Let's check in with Rahm Emanuel, onetime White House Chief of Staff and current mayoral hopeful in Chicago. When last we saw Rahm, he'd just been thrown off the city ballot by an appellate court. The reason? If you want to run for mayor in Chicago, you have to live there for at least a year before the election. Because Emanuel spent most of 2010 in Washington, D.C., he was ruled ineligible to appear on the ballot, despite enjoying stronger numbers than any other candidate.
Now, though, it looks like Rahm might rise again. The Illinois Supreme Court has stayed the appellate court's decision and agreed to issue a ruling on whether or not Emanuel can remain a candidate. Ballots have already been created that leave off Emanuel's name, but the state Supreme Court has ordered these not to be printed until it reaches a decision. Early voting will start next week, so the pressure is on to resolve this quickly. Meanwhile, among pundits, one finds a great deal of support for Candidate Rahm.
Judges, Don't Make This a Political Thing A staff editorial in the Chicago Tribune urges the state Supreme Court to "rise above politics and act on the law to protect Chicago voters." The editorial notes that the appellate court based its decision on "a groundbreaking residency standard far more restrictive than the one courts have applied for more than a century. That's right, a new rule, starting with Rahm Emanuel." This is the state Supreme Court's moment to prove itself better than that--to "be guided by the law, by the record and by their obligation to preserve the integrity of the electoral system."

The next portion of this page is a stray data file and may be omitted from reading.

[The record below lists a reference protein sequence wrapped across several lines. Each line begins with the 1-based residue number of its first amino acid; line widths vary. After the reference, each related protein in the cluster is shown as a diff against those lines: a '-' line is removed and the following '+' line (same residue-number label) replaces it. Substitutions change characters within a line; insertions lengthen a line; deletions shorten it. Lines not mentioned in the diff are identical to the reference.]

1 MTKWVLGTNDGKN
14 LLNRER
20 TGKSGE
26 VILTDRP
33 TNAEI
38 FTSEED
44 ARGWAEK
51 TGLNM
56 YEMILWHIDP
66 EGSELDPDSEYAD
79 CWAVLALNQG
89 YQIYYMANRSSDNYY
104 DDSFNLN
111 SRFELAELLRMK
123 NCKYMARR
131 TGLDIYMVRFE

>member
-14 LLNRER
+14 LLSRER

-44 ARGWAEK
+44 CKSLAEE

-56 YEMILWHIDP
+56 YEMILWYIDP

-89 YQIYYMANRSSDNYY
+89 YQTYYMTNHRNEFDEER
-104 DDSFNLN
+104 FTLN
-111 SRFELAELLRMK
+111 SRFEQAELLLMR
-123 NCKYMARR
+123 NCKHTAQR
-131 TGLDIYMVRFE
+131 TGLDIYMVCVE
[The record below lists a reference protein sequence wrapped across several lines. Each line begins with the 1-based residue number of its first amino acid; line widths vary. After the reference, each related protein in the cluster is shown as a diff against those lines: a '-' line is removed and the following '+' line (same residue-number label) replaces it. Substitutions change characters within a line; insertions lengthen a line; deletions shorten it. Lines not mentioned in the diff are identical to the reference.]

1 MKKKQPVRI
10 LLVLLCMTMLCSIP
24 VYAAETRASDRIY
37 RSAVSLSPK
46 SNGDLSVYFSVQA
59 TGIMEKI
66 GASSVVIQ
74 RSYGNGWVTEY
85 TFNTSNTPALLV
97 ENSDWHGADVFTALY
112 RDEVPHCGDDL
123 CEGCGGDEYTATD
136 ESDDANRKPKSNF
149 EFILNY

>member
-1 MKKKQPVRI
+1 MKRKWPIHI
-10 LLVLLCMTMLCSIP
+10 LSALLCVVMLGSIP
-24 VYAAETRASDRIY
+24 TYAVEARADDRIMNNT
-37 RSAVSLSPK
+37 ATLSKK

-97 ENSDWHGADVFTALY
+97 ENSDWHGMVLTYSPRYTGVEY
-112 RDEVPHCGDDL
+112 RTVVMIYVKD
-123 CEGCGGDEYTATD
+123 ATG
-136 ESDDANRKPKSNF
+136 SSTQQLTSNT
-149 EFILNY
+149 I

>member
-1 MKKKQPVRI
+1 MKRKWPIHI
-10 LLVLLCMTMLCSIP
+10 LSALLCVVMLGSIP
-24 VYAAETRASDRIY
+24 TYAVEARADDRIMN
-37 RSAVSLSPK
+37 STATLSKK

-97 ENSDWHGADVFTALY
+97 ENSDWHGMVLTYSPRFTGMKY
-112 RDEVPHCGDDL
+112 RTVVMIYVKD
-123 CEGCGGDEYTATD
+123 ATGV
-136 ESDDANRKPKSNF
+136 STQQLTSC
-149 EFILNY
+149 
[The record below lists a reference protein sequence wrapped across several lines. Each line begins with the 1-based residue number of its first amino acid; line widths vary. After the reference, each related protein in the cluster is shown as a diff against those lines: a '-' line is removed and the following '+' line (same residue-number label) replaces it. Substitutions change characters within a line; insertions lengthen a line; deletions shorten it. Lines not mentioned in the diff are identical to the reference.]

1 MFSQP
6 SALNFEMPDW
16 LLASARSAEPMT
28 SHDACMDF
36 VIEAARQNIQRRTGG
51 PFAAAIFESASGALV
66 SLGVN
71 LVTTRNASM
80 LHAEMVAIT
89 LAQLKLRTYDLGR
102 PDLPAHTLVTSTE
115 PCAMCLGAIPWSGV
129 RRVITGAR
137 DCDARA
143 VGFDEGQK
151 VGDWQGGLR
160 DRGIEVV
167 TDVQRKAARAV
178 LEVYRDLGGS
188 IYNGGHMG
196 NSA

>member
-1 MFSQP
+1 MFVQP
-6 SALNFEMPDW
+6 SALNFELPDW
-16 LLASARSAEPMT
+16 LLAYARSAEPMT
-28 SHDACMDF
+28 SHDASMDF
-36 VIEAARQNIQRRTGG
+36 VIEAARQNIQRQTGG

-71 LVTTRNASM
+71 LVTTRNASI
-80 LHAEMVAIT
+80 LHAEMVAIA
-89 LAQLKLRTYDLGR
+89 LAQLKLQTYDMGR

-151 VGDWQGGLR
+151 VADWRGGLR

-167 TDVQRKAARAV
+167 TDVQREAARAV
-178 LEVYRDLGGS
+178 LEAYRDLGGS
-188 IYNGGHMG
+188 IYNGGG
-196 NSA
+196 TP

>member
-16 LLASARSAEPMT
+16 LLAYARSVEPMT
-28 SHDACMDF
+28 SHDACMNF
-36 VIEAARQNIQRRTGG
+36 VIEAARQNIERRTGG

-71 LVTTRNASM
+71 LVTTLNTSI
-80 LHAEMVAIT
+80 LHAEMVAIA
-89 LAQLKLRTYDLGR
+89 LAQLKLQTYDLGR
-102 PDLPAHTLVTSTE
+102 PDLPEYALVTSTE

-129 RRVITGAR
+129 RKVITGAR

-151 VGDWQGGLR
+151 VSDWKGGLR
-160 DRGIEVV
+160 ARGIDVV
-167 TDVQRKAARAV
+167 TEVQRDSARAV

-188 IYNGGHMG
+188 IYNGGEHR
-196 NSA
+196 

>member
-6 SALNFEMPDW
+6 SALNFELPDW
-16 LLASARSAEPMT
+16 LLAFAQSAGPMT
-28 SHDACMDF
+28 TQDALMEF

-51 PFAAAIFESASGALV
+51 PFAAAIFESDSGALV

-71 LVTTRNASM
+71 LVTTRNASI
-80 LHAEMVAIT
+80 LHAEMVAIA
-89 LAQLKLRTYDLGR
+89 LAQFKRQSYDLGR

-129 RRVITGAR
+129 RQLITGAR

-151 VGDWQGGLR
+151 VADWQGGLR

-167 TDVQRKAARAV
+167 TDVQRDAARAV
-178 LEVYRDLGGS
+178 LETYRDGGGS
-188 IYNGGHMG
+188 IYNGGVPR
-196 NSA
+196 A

The Residency Rule Is Discriminatory, argues Eric Zorn, also in the Chicago Tribune. "Why do we, as free citizens and voters, meekly accept the premise that the law must protect us from electing 'outsiders'?" he wonders. "I resent deeply the presumptuous paternalism of a law that tells me I shouldn't be trusted with that choice." Zorn contends that democracy is "weakened and insulted by any restriction that says voters, collectively, aren't wise enough to decide on Election Day who is and who isn't qualified for office."
Plus It Makes No Sense, adds Ezra Klein at The Washington Post. "What's the point of a rule saying that Chicago's mayor had to reside in Chicago for the 365 days preceding the election?" Klein wonders. "What are the voters being protected from, exactly? ... What's the nightmare scenario here? A Californian?" Klein points out that "we don't do this at other levels of city government" and "we don't do this in business," so "why do we do it here?"
There's Really No Basis for Excluding Rahm James Taranto at The Wall Street Journal points out that according to the Illinois Election Code, "no [voter]... shall be deemed to have lost his or her residence in any precinct or election district in this State by reason of his or her absence on business of the United States." Since Emanuel was in D.C. on business of the United States, Taranto figures "he is still a qualified elector and a resident of Chicago under the Election Code." Should that not work, Taranto jokes, Emanuel could try claiming military exemption from the law, since "engagement in Beltway political combat is analogous to going off to war."
In Rahm's Corner: Jimmy Hoffa's Ghost "Did a mob protest & Teamsters endorsement keep Rahm on the ballot?" wonders the blog RedState. A post notes that "no sooner did the Teamsters endorse Rahm"--which happened on Tuesday--"than an angry mob spontaneously appeared to protest his removal ... A fish's life was apparently spared on Tuesday, as all it took to get the Supreme Court's cooperation was just a little applied persuasion." (The fish line is a nod to a colorful incident from Emanuel's past.)